A week after Woods resigned from CBI, attorney Mark Burton filed a federal lawsuit on behalf of his client, 64-year-old James Hunter, who is currently in prison. The lawsuit identifies Woods as the lead scientist on his case and alleges Hunter was prosecuted and tried based on fabricated and false evidence.

The suit claims Hunter was wrongly convicted of the 2002 burglary and sexual assault of a mother and her daughter by a suspect who was wearing a mask.

Woods conducted an early, microscopic examination of hairs collected from the crime scene, which was used as evidence to link Hunter to the crime, the lawsuit says. A preliminary hearing dismissed the charges against him after a separate examination found the hairs belonged to the victim, the suit says.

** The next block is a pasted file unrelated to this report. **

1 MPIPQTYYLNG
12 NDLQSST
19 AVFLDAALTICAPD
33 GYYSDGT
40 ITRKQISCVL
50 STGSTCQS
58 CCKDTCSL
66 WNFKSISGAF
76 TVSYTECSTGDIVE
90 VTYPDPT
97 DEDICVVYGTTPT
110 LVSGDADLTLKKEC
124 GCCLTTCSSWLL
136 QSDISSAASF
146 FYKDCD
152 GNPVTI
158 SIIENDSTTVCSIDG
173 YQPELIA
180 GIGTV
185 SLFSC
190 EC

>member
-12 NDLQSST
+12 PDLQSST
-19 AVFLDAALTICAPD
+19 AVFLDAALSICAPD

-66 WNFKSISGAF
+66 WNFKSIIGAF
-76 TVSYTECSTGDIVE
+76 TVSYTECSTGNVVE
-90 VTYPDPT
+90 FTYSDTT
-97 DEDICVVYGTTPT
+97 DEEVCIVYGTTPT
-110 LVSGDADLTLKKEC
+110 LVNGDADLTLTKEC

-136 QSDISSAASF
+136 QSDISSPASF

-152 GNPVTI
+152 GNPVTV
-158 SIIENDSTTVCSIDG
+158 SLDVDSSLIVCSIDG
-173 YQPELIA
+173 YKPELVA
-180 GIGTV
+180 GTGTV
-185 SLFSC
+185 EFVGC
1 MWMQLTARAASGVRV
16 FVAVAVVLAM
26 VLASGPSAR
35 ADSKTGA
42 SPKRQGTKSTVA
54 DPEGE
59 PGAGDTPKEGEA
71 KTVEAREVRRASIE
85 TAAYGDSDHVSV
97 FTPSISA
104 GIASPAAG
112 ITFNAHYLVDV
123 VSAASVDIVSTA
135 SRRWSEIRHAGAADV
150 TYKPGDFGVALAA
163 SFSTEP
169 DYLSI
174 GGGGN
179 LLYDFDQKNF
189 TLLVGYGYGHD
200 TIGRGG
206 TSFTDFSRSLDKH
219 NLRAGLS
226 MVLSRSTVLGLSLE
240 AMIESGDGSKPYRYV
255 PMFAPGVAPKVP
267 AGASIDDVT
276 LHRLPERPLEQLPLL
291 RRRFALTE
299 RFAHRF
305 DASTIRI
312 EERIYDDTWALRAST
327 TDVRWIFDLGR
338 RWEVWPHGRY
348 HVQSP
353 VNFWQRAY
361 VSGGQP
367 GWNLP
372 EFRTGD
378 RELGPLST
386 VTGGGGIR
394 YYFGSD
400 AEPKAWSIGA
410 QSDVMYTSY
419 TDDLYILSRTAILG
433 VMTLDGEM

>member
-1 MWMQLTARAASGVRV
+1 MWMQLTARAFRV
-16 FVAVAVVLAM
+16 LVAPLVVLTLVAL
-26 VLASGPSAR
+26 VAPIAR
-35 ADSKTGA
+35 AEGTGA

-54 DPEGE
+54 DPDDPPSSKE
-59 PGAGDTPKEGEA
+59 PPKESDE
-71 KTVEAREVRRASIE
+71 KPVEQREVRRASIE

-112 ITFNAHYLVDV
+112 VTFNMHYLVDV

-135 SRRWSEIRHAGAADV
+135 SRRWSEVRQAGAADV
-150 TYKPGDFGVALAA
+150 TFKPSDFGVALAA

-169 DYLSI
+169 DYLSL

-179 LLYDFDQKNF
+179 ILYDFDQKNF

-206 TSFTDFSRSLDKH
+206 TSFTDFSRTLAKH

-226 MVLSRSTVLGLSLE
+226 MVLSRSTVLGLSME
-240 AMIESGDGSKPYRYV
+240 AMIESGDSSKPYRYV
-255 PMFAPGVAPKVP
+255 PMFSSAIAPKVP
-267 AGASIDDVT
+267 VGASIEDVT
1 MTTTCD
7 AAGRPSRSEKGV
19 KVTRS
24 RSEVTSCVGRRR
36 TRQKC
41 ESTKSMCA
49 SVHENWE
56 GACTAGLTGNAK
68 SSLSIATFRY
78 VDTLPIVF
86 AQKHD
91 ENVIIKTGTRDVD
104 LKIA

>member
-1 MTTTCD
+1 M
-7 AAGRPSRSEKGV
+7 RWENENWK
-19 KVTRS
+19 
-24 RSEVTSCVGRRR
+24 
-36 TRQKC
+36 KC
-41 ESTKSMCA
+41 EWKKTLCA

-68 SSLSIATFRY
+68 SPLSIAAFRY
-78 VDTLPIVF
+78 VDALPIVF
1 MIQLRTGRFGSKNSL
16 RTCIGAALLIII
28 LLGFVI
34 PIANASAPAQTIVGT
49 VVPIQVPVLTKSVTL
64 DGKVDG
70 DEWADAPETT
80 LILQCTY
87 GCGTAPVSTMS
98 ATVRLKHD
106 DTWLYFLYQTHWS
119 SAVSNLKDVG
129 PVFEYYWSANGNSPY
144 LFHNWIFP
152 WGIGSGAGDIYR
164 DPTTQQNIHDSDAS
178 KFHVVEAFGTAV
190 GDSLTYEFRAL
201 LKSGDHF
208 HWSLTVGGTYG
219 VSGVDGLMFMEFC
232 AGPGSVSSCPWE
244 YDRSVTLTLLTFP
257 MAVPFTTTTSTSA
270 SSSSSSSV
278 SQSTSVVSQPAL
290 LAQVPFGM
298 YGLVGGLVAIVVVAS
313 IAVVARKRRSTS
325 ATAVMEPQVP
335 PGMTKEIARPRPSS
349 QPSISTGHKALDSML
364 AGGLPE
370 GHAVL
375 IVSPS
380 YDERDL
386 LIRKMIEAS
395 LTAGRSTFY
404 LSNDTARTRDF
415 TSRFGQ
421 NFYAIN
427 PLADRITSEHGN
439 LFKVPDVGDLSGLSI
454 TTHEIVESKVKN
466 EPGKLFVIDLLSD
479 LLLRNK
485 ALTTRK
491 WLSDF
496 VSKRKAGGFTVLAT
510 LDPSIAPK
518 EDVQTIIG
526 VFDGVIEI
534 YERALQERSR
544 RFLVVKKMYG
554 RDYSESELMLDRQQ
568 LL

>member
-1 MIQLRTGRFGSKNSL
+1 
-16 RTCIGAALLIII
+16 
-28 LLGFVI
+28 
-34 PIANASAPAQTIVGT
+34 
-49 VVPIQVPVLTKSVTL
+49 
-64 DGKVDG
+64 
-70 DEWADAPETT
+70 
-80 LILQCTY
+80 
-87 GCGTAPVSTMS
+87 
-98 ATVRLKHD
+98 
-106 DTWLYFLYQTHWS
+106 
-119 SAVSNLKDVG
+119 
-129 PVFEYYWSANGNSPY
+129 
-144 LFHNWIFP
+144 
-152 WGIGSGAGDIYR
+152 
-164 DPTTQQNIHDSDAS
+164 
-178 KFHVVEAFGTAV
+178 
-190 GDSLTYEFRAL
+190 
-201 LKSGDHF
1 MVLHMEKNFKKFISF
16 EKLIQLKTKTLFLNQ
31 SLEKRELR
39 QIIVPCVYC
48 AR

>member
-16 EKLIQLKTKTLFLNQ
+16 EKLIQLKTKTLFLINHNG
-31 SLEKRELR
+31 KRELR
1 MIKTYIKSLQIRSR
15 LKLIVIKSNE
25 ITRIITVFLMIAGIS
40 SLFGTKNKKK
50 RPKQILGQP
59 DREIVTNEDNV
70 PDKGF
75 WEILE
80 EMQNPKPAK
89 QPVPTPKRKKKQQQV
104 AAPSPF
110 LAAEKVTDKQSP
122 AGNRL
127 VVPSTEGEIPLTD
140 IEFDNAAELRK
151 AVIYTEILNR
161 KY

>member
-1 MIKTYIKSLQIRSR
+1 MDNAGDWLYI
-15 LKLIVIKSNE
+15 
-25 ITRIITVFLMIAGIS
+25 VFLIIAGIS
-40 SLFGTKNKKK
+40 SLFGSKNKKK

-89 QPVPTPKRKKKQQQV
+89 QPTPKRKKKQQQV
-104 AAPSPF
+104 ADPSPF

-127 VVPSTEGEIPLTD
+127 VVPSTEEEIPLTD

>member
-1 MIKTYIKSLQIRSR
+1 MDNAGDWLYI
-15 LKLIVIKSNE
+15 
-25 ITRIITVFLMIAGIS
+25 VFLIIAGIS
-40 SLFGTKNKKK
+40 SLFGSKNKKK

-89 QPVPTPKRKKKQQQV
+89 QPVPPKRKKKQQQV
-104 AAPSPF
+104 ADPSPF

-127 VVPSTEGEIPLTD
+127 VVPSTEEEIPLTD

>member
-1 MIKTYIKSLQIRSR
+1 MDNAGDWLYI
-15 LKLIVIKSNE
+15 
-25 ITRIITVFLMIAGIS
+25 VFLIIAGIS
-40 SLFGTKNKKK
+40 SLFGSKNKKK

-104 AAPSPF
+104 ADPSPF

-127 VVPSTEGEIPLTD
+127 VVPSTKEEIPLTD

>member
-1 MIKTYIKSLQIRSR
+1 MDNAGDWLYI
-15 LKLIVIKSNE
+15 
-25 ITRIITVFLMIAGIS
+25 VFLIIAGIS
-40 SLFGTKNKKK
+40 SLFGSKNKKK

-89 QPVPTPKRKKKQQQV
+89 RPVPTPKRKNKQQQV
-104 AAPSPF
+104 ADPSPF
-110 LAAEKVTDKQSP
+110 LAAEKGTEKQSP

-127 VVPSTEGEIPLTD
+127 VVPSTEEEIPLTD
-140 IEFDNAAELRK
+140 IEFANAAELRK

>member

In acknowledging her error in the examination, Woods told the court it was a “blow to her ego,” according to the lawsuit.

But 10 months after the crime, new evidence of a hair was introduced into the case as evidence, and used to indict Hunter for the same crimes, according to the lawsuit.

“There is no verification or record of collection of this hair from the crime scene by the Crime Scene Investigation Unit,” the suit noted.

Hunter was ultimately convicted on the charges based on the hair evidence, which was examined and tested by Woods, the lawsuit says.

Last month, attorneys for Woods filed a motion to dismiss Hunter’s complaint.

The Jefferson County District Attorney’s office told CNN due to the active criminal investigation into Woods’ conduct, which includes labs in its jurisdiction, it is unable to comment.

CNN’s Andy Rose and Holly Yan contributed to this report.